Abundance of elements in the universe?
Oxygen is the third most abundant element in the universe. If elements formed by fusion starting with Hydrogen then why aren't Lithium, Beryllium, Boron, Carbon, and Nitrogen more abundant than Oxygen.
- Mike ALv 72 years agoFavourite answer
- AthenaLv 72 years ago
It does not go in numerical order.
- Ronald 7Lv 72 years ago
The Universe began with loose particles
When they Started to Clump Atoms were formed
The Simplest and the First Element was Hydrogen
It had Mass, hence, Gravity
Fusion began when the Mass reached its Critical Point
Those two words are not used enough these days
The First Stars were Megamassive, lived fast and went out with a bang
Spreading the rest of the Elements throughout the Universe
Not all elements have a long life
Lithium is only present at the birth of Stars, before Hydrogen fuses into Helium
Dilithium Chrystals themselves would be extremely hard to Find, never mind using them for fuel
Some have only been found in the Laboratory
Nitrogen takes up the biggest presence in our Atmosphere and we are practically Carbon
Berylium and Boron have gone out to lunch
- NyxLv 72 years ago
Here's how the elements came into being.
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- MorningfoxLv 72 years ago
Hydrogen doesn't form by fusion. The universe started off (at "Big Bang"+ 20 minutes) as a mix of hydrogen and helium, with a trace of lithium. There was some beryllim-7, but it all decayed within a year or two into lithium-7. After that we have to wait for stars to form and the first supernova.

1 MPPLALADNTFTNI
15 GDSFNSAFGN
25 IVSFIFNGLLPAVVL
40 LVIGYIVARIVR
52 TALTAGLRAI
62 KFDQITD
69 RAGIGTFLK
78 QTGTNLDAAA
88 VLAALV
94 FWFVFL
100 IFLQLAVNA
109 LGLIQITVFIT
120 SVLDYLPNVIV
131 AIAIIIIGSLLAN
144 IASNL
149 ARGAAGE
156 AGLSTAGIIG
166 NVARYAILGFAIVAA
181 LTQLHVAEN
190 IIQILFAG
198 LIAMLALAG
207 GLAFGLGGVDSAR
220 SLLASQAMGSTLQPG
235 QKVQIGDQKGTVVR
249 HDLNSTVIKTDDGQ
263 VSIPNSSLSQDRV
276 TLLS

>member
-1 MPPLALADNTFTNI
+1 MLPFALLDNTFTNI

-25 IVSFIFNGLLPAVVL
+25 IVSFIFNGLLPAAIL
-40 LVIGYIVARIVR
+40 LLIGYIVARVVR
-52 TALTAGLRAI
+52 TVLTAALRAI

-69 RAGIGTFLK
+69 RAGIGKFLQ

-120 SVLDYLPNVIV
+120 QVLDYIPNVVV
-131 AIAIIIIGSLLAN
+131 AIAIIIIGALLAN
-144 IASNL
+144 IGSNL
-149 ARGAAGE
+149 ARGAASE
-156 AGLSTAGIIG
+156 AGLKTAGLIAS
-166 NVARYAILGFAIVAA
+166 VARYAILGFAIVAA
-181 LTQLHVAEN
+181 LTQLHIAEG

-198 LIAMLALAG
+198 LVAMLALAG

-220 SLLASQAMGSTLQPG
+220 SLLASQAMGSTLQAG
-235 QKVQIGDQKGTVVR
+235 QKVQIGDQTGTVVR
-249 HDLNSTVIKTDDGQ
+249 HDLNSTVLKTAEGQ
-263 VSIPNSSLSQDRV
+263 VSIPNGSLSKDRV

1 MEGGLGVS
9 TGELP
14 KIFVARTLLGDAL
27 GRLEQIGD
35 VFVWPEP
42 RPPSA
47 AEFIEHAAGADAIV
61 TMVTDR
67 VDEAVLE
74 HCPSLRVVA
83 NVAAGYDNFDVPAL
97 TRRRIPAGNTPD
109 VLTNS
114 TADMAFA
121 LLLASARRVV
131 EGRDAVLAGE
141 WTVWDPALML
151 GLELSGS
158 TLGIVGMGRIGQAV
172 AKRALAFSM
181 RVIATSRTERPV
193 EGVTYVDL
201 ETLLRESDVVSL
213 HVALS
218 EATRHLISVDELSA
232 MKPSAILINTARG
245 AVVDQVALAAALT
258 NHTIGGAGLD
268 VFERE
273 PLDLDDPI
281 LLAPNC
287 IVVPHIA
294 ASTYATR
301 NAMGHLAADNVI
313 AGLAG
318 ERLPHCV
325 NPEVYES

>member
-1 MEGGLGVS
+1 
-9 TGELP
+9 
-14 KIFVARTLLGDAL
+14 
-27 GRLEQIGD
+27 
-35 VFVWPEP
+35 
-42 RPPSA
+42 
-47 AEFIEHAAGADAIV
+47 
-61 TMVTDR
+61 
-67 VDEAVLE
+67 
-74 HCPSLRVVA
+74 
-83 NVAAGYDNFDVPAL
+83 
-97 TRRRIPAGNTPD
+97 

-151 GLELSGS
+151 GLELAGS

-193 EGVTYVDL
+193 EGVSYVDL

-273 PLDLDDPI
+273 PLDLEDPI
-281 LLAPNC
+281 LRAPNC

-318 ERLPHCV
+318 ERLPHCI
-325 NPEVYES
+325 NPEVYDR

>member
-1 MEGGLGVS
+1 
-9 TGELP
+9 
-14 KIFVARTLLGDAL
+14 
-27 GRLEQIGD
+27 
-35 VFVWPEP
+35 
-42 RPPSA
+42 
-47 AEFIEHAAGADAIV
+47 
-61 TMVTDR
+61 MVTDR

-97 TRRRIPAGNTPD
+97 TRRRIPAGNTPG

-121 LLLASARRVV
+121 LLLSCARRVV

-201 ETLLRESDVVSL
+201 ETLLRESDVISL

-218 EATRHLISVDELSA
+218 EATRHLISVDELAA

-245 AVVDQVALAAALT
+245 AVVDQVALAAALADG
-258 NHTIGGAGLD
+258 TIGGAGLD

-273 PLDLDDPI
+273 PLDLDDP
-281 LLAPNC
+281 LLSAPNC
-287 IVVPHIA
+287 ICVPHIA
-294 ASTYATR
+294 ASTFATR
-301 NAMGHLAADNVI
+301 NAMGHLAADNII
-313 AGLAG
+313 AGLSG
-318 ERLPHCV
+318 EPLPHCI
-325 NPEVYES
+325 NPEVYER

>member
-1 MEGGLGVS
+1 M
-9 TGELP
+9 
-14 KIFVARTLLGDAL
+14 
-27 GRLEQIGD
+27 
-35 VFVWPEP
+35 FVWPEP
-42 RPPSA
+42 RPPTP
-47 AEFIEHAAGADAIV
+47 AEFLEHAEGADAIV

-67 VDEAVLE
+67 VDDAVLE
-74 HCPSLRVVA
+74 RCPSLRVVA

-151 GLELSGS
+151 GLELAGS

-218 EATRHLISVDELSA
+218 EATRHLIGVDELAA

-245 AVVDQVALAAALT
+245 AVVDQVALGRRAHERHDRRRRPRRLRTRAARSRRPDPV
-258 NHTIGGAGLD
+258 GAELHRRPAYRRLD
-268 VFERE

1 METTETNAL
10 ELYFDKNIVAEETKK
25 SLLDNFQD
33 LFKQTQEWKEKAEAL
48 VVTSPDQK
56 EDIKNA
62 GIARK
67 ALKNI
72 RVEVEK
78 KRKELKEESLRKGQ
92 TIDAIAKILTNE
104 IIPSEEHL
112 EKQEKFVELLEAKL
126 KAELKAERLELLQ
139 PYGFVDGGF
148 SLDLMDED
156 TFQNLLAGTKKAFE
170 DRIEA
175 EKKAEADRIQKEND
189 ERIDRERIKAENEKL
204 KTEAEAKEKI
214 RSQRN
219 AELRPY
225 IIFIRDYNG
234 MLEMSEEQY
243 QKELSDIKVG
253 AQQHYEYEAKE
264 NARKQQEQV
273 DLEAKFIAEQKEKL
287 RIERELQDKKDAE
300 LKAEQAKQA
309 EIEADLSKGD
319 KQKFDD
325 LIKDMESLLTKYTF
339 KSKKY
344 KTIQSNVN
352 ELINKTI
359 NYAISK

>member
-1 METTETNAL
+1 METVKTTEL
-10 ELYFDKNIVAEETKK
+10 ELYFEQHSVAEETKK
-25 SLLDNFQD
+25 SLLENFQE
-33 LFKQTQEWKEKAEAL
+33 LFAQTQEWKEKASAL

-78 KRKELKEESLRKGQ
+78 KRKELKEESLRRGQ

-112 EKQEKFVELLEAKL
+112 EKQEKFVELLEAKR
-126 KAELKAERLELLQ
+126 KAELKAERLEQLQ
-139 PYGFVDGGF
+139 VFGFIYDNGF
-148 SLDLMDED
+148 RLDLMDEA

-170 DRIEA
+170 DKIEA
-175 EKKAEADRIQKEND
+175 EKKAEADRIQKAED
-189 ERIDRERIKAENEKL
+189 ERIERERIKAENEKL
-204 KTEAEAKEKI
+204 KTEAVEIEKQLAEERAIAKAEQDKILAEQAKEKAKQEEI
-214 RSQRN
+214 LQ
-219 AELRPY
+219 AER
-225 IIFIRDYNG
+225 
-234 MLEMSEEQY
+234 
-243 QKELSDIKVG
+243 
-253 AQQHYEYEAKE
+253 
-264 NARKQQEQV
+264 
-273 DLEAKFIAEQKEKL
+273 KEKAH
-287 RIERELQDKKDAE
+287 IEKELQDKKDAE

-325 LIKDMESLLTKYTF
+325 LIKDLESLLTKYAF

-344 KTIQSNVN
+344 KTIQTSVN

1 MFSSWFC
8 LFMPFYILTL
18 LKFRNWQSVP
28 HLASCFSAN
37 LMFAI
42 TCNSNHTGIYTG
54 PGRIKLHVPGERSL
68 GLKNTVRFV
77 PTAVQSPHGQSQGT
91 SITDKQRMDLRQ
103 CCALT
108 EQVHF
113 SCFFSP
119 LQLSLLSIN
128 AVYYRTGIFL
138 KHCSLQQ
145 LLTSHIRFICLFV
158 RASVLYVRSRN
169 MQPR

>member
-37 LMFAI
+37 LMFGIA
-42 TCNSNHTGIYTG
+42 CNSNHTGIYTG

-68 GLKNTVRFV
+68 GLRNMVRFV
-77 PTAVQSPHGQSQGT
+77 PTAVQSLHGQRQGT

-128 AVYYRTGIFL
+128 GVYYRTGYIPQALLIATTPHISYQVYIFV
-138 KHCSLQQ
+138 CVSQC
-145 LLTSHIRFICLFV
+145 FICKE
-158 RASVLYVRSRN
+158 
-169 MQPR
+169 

In some stars, the hydrogen and helium are fused into carbon, neon, oxygen, silicon, and iron. Eventually, the density and temperatures reach a point where the star goes supernova, blasting those elements and others into space.
The process doesn't proceed mostly by going up the element list one at a time. For example, we don't get much lithium or beryllium from fusion; instead three helium nuclei fuse into carbon. Later, the carbon fuses to form neon, and later still the neon "burns" (fission) to form oxygen.
Very large stars in the early universe could go unstable and explode during this last step, before the oxygen fuses into silicon and iron.
- Roger the MoleLv 72 years ago
Maybe because they got used up forming oxygen.
- Anonymous2 years ago
Perhaps I can answer that. But I won't